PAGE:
This is why creating and shaping an agri-business sector that works for farmers and their communities holds the key to a better and more food-secure future in the ASEAN. But what does this mean for policymakers? In short, it requires a vision on two fronts.

First: a vision of a business world that behaves fairly, inclusively, and sustainably. It means businesses that support the productivity and prosperity of farmers, respect human rights, and pay a living wage to workers.

It also entails businesses that use natural resources sustainably. This is essentially about the behaviour of businesses, how they incentivise their staff to act – whether they put pressure on their decision-makers to absolutely maximize every rupiah, ringgit, peso, baht or dong of profit over treating farmers, workers, and communities better.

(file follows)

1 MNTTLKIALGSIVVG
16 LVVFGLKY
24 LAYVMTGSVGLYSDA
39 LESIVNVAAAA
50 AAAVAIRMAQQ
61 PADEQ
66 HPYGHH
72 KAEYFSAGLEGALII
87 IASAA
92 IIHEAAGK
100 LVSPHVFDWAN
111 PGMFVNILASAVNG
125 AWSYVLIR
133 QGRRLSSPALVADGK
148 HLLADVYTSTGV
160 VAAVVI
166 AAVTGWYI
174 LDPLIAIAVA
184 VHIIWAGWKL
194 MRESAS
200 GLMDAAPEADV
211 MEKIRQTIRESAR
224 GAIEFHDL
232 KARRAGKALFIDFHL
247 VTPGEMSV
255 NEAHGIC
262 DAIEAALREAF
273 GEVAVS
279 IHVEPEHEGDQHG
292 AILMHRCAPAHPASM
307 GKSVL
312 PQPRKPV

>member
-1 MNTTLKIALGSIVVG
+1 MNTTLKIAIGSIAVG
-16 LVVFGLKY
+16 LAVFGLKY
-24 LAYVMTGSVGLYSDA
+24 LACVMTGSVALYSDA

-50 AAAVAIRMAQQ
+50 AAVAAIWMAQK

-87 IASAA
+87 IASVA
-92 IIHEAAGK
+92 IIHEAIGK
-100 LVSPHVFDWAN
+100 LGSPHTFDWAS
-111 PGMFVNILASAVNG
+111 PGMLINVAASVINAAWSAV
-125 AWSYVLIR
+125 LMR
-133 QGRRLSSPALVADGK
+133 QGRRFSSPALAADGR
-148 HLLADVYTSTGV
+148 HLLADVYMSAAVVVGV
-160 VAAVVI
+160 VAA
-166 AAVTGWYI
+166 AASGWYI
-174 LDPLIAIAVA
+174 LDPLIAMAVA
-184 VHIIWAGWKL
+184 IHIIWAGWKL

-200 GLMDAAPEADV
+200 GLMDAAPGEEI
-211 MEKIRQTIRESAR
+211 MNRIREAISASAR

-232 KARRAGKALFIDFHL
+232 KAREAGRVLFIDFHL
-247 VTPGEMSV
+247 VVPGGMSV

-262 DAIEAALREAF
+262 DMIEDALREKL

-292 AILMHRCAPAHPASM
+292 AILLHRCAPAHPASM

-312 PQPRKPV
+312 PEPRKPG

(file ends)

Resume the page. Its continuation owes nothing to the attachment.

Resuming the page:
At a minimum, it is about companies fulfilling their obligation to respect human rights, and governments protecting these rights, and a range of actors providing access to remedy. This is set out in the now widely accepted United Nations (UN) Guiding Principles for Business and Human Rights.

But it is also about more than human rights. It is about how businesses work in the best interests of society, operationalized through their culture, the values they espouse to, the purpose they commit to, and the management and governance systems that drive their decisions.

Second, it requires a vision of a business world that shares profits most widely – with workers, communities and farmers.

To stem the tide of rising inequality in ASEAN, the fruits of economic growth need to be shared as widely as possible. And there are business models that mean the workers, farmers, and communities get a greater slice of the growing ASEAN pie.

These business models not only include co-operatives but also social enterprises and purpose-driven businesses, both small and large.

Not all businesses are created equal

Overall, it requires policy-makers to realize that not all businesses are created equal – that there are corporate and enterprise models that have a different DNA.